I have some confidence that when management takes its time, as it did in dealing Sale, Eaton and Quintana, and is open minded, they make better deals. When they feel pressured as when an overachieveing team started going south and they made the Shields deal or get their heart set on Kimbrel at the deadline or rush to get a right fielder, they have much more mixed results.

Last edited 2 years ago by metasox

I think what you are saying you feel Hahn has the necessary skill set to succeed if Jerry allows him the latitude. He is also better at long term planning as opposed to tactical decision making?


They offered Pederson $10 mil and he turned it down. Maybe with 2 years of success, guys will actually want the Sox money now.

Trooper Galactus

There seems to be a running narrative that Pederson turned down a $10 million offer because he didn’t want to play for the White Sox, and I don’t buy that. It was the opening of free agency and he thought he could get a multi-year deal; a miscalculation that cost him several million dollars.


You are giving Jerry way too much credit. And potential GM candidates not enough.

Jerry isn’t reining in the budget because he lacks confidence in his GM – he does that because he’s a cheap bastard.

And it’s not like if he fired Hahn he’d find a brilliant GM – he’d have trouble finding anyone good willing to interview for the job and so he’d end up hiring Gordon Beckham.


I agree that Jerry reigns in the budget because he is cheap.

Trooper Galactus

This is silly, people would be lining up to be the GM for the White Sox, Reinsdorf or no. There’s only 30 of these jobs in the world, and a lot of people lining up for that opportunity. However, yes, Jerry’s insular method to hiring would probably lead to some familiar face who has no business doing the job.


I’m not sure I agree

Hahn told us last offseason that decisions are typically made by a consensus of him, Jerry, and Kenny.

I’m not sure a top GM candidate is going to put up with an owner that meddles as much as Jerry.

Trooper Galactus

If it’s a guy with a long track record, a solid reputation, and multiple choices (or the prospect of future choices), sure. But that doesn’t apply to many people.

Root Cause

Highly successful, experienced GM’s would not apply. Other’s with little to no experience would apply in droves. Careful what you wish for, hell it might be AJ.

Joliet Orange Sox

Another interesting, well-written article. I feel bad because I’m now going to nit pick about typos because they confused me for a second.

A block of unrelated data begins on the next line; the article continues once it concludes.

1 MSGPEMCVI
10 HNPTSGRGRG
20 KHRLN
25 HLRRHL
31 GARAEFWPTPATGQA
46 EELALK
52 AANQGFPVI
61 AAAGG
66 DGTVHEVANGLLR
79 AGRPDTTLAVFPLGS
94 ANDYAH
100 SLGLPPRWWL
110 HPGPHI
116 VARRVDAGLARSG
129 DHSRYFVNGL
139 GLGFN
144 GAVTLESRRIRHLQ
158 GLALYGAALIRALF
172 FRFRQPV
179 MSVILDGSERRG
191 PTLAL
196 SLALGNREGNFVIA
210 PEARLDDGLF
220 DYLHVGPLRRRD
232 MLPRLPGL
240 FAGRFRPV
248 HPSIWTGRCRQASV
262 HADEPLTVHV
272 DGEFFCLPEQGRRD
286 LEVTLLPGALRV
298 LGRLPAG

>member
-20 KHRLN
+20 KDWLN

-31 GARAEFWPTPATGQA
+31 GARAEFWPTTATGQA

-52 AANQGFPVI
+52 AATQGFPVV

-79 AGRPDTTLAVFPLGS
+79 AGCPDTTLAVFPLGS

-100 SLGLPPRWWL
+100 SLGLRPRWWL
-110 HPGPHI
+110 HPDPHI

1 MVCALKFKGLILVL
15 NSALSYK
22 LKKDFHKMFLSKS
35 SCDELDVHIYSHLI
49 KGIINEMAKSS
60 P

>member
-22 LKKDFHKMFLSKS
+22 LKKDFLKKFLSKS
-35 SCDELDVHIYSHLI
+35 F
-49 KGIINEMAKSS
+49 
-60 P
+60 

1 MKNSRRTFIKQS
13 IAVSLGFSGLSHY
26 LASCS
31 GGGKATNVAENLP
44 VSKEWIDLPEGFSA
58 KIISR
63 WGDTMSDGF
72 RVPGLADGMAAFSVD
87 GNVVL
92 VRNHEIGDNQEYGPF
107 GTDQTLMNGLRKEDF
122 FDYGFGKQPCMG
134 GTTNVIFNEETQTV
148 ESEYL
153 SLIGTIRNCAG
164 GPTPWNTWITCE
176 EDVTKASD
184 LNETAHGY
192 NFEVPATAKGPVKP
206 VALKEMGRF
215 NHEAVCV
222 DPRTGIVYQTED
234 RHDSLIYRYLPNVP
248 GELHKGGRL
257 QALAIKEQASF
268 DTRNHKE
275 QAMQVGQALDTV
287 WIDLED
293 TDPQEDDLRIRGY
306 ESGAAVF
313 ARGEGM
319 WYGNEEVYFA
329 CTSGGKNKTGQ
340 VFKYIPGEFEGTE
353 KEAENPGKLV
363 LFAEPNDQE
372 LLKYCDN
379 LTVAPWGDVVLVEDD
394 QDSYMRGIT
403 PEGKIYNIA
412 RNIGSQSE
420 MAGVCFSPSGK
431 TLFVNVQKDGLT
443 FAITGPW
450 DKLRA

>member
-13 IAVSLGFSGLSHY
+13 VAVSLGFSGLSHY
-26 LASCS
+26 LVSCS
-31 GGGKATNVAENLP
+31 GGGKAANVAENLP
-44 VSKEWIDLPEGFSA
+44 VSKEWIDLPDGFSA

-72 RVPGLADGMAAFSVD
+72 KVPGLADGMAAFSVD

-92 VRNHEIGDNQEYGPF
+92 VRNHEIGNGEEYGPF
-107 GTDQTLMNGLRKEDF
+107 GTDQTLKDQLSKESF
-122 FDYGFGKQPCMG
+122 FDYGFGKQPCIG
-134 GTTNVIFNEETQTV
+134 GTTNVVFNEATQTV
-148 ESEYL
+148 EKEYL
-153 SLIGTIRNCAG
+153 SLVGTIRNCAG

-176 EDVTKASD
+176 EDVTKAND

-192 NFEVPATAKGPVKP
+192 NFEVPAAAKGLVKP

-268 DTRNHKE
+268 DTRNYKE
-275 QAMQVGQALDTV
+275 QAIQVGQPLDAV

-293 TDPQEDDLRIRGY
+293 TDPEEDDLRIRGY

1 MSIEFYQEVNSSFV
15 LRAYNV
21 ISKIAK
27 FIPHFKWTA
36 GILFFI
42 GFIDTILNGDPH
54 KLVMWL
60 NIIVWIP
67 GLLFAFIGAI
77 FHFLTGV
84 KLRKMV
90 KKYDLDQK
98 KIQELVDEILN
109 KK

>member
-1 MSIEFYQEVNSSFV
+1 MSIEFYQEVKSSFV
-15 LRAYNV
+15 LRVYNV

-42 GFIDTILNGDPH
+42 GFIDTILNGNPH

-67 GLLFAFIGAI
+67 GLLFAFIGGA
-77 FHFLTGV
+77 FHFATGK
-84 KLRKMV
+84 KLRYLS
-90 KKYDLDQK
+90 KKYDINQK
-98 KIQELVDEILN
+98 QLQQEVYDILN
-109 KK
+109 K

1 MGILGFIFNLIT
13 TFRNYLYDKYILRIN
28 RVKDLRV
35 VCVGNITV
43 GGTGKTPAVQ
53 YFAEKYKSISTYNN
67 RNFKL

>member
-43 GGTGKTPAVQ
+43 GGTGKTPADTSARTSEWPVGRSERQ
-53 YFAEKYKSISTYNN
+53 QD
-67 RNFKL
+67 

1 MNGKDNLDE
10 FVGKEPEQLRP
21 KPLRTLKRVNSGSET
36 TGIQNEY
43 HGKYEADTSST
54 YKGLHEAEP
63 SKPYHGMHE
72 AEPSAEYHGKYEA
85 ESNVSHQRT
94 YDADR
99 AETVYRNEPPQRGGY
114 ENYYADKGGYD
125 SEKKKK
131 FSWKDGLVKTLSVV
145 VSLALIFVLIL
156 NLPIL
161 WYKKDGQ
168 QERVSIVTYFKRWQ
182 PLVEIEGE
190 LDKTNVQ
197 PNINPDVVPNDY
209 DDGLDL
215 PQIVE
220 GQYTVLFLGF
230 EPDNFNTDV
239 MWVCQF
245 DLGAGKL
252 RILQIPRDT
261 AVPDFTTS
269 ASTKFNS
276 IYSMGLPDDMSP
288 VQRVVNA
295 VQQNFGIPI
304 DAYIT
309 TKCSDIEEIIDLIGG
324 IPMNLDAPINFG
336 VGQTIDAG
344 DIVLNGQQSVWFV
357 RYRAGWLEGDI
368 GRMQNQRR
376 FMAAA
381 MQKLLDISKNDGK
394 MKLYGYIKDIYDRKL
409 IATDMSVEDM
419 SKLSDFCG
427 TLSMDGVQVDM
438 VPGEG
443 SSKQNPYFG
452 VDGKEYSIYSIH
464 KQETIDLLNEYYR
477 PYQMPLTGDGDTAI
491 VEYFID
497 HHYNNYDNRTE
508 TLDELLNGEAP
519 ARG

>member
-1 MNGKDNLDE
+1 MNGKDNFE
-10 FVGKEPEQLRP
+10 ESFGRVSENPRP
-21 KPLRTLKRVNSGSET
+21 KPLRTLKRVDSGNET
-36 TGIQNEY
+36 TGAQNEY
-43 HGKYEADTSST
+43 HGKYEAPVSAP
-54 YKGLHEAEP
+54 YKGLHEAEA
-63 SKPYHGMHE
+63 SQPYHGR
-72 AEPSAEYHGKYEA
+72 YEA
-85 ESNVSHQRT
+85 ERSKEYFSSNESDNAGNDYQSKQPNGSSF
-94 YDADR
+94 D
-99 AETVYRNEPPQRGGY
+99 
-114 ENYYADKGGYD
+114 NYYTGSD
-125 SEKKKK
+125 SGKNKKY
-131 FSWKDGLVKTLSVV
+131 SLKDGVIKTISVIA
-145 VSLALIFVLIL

There’s a sentence that refers to the Sox posting a .361 OPS which I think should be .361 OBP.

The last column of the table has the heading AVG/SLG/OBP and I think it should be AVG/OBP/SLG.

Sorry to be a nit picker. These typos did confuse me for a second.


“…but like the sponge in an office kitchen, he’s only going to be so effective at absorbing a big spill after six months of emergencies.”


Trooper Galactus

I still cannot believe Hahn traded for Nomar Mazara to “solve” right field last year. He was a mediocre player year in and year out. After coming to the White Sox, he was catastrophically bad. He didn’t even last the 2021 season with a moribund Detroit Tigers team because he continued to be catastrophically bad. Look, I get not seeing the collapse coming as hard as it did, but anybody who was paying attention knew trading for Mazara was a commitment to mediocrity.


Why do I feel like Hahn and Company will consider Joey Gallo a viable RF option?

Joliet Orange Sox

I can easily imagine scenarios where I would see Gallo as a viable RF option. He is a good defensive outfielder even if one believes the 2020 gold glove was undeserved. He’s a left handed bat with a career OPS+ of 114 (122 in 2021). MLBTR projects him to get $10.2M in arbitration for next year (his last year before free agency). He’ll turn 28 next month.

For me to be ok with acquiring Gallo would require 2 things:

  1. The Sox spend big elsewhere after saving on RF.
  2. The Sox don’t overpay in the trade for Gallo.

I think we all expect the Sox to go cheap in filling at least one of the needs. There are many ways for the Sox to go cheap that are worse than Joey Gallo in RF. I’d rather Gallo in RF be the cheap move than César Hernández at 2b be the cheap move. (Of course, the Sox are more than capable of going cheap at more than one spot.)

Trooper Galactus

Given where the White Sox are financially heading into 2022, barring a massive uptick in spending we are looking at either trading a core piece like Moncada for the savings or hoping that Hahn strikes gold in the bargain bin (something he has proven far more often than not that he is horrible at).

Possibly both.

Last edited 2 years ago by Trooper Galactus
Root Cause

Moncada’s name keeps popping up and I feel that this is nearly a foregone conclusion that he will be traded. We are almost in the same place as were in 2016. We have holes to fill and there is little from low A to triple A that looks promising.